“Facebook wanted to seize the day, ‘carpe diem’, but failed”

La legend tells that the great Chinese poet Li Bai drowned one night of drinking while trying to fish for the reflection of the moon in the water of a lake. Facebook wanted to seize the day, Carpe Diem, but did not succeed. His cryptocurrency project, first called Facebook Coin in 2018, then Libra in 2019, then Diem a year later, was sold on Monday January 31 for a pittance to the Californian bank Silvergate.

However, when it was launched, the social network panicked the world and governments by claiming to mint money. Thanks to him, no more intermediaries and astronomical fees to transfer money from one country to another. No more fears either for consumers in countries with weak or devalued currencies. Mark Zuckerberg stronger than the States.

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To appease critics, the founder of Facebook and boss of his parent company Meta had taken some precautions. The currency was to be managed and issued by an independent association, Diem, based in Switzerland. In addition, its value would be more stable than bitcoin, as it is indexed to a basket of currencies including the dollar and the euro. Thirty partners were involved, including a few points like Mastercard, Visa, PayPal, Uber, Spotify and even the French Iliad.

Make way for metaverses

Nothing worked, regulators and authorities pounded the project. From 2020, Mastercard, Visa and PayPal left the ship, forcing the group to reduce its ambitions, then to abandon the case. “It had become clear during our discussions with the American authorities that the project could not advance further”justified the director general of the association, Stuart Levey.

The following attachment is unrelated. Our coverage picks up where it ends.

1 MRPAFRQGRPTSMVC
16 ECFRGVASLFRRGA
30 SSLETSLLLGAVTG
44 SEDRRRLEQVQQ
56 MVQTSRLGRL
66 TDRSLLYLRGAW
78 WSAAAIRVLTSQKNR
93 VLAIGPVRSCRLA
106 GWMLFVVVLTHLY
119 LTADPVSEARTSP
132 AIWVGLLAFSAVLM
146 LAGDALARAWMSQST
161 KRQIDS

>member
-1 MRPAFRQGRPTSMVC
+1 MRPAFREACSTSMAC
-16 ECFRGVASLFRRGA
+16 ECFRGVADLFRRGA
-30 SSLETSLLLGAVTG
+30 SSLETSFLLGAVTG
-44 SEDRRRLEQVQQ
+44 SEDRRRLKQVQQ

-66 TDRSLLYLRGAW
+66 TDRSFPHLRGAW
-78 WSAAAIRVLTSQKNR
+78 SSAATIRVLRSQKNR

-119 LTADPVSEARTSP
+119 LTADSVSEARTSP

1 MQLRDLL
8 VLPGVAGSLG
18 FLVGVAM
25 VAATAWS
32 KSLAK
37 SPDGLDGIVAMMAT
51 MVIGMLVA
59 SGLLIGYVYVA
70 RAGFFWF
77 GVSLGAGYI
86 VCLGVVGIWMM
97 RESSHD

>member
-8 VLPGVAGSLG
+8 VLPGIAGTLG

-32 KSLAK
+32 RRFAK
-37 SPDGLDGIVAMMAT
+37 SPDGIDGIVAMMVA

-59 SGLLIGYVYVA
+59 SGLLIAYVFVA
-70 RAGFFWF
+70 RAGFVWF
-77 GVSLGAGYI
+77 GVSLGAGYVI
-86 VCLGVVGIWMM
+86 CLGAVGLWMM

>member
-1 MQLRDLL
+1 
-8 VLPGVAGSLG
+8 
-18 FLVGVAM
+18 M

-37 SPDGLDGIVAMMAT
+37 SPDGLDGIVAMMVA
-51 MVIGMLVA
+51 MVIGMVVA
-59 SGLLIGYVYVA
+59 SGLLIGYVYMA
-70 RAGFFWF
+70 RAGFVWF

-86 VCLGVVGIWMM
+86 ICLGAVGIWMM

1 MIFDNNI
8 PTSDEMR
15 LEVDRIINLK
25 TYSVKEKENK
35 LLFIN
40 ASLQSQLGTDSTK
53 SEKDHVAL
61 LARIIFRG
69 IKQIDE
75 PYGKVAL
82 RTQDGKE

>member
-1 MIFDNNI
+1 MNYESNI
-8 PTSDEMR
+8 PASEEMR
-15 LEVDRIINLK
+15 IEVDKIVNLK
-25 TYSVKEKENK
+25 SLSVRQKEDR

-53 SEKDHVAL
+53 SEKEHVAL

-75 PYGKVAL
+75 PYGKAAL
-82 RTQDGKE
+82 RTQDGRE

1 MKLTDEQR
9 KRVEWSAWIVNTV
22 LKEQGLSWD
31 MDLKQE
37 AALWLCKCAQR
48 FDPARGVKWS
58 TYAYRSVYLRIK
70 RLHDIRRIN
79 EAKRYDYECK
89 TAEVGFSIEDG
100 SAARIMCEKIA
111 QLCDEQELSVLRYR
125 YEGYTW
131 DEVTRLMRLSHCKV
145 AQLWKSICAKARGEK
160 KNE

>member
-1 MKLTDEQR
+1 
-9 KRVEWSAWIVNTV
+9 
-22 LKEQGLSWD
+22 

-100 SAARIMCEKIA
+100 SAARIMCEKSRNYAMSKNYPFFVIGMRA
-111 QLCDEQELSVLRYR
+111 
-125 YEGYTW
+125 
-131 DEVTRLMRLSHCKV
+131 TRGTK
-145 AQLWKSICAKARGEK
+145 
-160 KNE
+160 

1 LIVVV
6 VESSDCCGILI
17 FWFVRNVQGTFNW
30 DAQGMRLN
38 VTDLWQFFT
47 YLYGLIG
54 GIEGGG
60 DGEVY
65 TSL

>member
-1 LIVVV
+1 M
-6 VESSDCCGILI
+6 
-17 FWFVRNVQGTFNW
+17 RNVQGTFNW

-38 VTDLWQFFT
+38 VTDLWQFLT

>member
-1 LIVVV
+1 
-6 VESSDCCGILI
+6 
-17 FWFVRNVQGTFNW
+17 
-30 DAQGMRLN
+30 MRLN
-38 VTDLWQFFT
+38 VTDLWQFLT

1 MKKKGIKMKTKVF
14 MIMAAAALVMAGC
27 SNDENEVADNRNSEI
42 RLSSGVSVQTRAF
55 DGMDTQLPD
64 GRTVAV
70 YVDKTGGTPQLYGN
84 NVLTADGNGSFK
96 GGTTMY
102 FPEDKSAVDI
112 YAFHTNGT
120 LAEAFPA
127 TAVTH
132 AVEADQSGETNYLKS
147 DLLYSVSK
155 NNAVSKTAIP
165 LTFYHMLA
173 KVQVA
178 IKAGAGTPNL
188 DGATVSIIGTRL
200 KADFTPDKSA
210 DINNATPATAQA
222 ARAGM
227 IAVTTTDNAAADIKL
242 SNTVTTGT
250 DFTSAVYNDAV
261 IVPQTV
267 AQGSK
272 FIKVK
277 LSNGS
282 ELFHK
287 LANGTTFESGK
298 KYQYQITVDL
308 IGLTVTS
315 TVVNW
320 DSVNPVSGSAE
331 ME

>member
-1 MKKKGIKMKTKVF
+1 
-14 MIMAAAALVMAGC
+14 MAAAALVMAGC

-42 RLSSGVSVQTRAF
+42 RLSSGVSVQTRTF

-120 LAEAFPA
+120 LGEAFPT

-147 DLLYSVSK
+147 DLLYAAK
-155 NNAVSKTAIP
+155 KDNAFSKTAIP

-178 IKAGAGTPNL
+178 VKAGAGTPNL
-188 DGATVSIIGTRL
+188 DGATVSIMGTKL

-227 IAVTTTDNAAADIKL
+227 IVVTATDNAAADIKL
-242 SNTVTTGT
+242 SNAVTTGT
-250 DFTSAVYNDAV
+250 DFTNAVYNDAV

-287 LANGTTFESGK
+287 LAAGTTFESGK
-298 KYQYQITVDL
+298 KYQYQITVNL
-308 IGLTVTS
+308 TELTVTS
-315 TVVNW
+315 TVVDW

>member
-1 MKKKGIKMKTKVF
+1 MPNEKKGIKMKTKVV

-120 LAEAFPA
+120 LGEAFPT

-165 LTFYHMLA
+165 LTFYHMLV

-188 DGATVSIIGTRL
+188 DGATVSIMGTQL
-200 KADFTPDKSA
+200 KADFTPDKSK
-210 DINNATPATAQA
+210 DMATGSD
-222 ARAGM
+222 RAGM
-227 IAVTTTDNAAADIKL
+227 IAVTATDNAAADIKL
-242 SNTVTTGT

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Facebook thus closes the payment chapter of its short existence. However, it was its priority in 2018, the one that could make its Messenger and WhatsApp messaging instruments for instant financial transactions. In its frantic search for innovations to monetize its formidable global audience, Facebook is therefore changing horses. Place in metaverse. Hence the name change of the company. Here again, it is a question of revolutionizing uses, this time granting a parallel world where everyone will learn, be entertained and… consume. Outdated among young people by the TikTok revolution, the social network is looking for a rebound. But by dint of agitating to seize all the passing moons, he risks, like the unfortunate poet of the Tang dynasty, falling from the boat.

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